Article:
I noticed some years ago a peculiar feature of public life in modern America. I named it our culture of representation. Public figures tend to reference the great or supposedly great of the past so as to have some reflected greatness shine upon them.

Among my examples of this phenomenon was Teddy Roosevelt’s campaign in Cuba, June 1898. These were the first moments of overseas combat for American soldiers during what we call the American century. With the buzz of bullets all around him, TR insisted on wearing a cumbersome, useless saber into battle because that is what great soldiers had worn from the American Revolution through the Civil War.

Roosevelt was humorous about this foolishness later in life. “I never wore it again in action,” he wrote in The Rough Riders, “as it kept getting between my legs as I was tearing through the jungle.”

That is our culture of representation in miniature. Since TR’s day it has grown like kudzu over the public life of all the Western post-democracies. Liz Truss is a dedicated practitioner. Emmanuel Macron, France’s president, thinks he is de Gaulle come back to life. An interesting thing about Biden is that he tries it—the FDR and LBJ bit—but it is too politically risky even to mimic them. By our standards they are radicals, I am not the first to point out.

It is a fine thing, a sign of wisdom, to learn from the past. But imitation is another matter. For one thing, we are bound to find that the imitators are masking their vacuity—their lack of purpose or intent—behind some previous figure’s purpose and intent. For another, leaders who imitate the past in this way are never going to address the problems confronting their societies effectively. They are going to force their citizens into bubbles of unreality, as Professor Bale nicely put it.

There is another, larger reason for our confinement in bubbles, apart from our leaders’ preoccupation with obscuring their empty opportunism. We live in an historic moment. It does not matter your political stripe, the reality of the West’s loss of primacy after half a millennium—taking my date from da Gama’s arrival in Calicut in 1498—is something we will have to acknowledge if we are to get anywhere in the 21st century.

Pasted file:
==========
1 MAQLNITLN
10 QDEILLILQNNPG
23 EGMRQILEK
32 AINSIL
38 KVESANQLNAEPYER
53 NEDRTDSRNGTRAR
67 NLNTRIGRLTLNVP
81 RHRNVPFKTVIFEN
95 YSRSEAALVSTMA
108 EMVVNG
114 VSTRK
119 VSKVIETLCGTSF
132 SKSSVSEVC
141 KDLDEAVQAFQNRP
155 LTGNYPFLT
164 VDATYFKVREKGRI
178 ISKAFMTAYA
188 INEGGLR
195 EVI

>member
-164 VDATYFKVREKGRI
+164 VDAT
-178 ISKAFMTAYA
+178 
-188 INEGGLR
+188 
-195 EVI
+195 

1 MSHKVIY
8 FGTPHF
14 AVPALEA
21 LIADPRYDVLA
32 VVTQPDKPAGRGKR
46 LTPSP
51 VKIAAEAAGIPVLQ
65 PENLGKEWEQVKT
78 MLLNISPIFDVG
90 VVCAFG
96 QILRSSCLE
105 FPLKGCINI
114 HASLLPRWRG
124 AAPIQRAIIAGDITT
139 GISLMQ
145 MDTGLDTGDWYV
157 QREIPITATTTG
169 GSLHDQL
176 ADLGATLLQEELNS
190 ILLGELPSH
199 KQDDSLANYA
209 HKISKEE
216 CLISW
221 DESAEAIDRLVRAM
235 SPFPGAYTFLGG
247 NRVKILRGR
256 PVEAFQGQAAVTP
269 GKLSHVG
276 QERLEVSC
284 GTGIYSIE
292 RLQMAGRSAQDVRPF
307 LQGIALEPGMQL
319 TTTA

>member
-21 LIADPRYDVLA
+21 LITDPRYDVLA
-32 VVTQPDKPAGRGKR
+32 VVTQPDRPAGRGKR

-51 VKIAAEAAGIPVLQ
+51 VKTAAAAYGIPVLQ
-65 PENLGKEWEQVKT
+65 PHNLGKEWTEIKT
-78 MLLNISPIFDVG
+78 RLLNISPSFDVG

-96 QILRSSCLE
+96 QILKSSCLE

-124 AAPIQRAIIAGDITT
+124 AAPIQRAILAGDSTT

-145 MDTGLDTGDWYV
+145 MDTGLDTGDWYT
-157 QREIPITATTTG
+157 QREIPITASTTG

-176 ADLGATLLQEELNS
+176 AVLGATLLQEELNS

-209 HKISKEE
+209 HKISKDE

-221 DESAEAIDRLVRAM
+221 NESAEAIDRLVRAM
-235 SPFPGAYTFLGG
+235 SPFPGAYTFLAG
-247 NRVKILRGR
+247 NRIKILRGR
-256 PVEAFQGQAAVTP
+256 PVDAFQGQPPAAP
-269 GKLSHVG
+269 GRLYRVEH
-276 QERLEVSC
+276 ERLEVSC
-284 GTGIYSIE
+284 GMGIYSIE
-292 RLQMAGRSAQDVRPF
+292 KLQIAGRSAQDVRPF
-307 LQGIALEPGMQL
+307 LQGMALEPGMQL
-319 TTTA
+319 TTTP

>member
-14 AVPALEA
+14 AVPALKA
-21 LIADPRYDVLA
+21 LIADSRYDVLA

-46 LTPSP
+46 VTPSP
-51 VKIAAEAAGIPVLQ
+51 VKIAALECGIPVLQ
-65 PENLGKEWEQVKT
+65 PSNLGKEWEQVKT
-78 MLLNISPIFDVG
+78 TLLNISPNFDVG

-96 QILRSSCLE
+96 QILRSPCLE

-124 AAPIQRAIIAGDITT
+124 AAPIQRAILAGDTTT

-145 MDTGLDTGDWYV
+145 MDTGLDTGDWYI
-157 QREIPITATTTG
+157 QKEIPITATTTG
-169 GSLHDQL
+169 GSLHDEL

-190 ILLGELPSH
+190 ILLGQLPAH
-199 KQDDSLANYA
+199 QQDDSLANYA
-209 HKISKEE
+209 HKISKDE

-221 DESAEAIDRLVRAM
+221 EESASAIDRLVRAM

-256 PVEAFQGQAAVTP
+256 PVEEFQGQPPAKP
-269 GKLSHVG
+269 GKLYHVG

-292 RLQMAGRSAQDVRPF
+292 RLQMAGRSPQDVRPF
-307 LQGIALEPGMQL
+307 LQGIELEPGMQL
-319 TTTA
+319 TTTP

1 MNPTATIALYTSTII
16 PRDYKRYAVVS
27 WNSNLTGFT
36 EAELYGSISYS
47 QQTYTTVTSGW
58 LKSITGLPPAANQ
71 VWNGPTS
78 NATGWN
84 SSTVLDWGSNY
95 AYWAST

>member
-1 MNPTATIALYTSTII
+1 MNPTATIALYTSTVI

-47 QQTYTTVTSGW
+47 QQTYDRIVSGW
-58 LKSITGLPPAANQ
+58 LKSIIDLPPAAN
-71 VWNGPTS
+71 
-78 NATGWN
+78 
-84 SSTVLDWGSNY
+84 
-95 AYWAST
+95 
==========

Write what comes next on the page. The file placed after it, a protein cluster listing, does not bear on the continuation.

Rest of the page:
Those purporting to lead us now prove incapable of acting in response to this moment. They were not trained, as none of us was prepared, to reply to a passage of this magnitude and consequence. All they can do is repeat, to imitate, to charge on with sabers: I want to be another Margaret Thatcher, I want to be another FDR, America is back, and so on.

To turn this point upside down, look at the leaders of prominent non–Western nations. Whatever you may think of Vladimir Putin, whatever you may think of Xi Jinping, whatever you think of Nicolás Maduro or Danny Ortega or Andrés Manuel López Obrador or Miguel Díaz–Canel or any of the new “pink tide” leaders in Latin America, set it aside and consider: These leaders are not wanting in purpose or intent. They do not create or act in bubbles of unreality. They are not given to imitating the past. They have things to do.

President Putin gave another of his remarkable speeches on these matters, delivered at a security conference in Moscow, on August 16. Diego Ramos published a sound analysis of it in ScheerPost on Wednesday. It bears quite directly on the matters I raise. 

I suppose I am circling the thought that the West is exhausted and the non–West is by comparison full of vigor. Perhaps Putin would agree with me: The emergence of the non–West as an energetic pole of power marks an inevitable turn of history’s wheel. The West’s decline does not. It is a choice a frivolous generation of leaders makes for us. And it is not going to end well without a profound change of consciousness, we had better realize.

Patrick Lawrence
Patrick Lawrence

Patrick Lawrence, a correspondent abroad for many years, chiefly for the International Herald Tribune, is a media critic, essayist, author and lecturer. His most recent book is Time No Longer: Americans After the American Century. His web site is Patrick Lawrence. Support his work via his Patreon siteHis Twitter account, @thefloutist, has been permanently censored without explanation.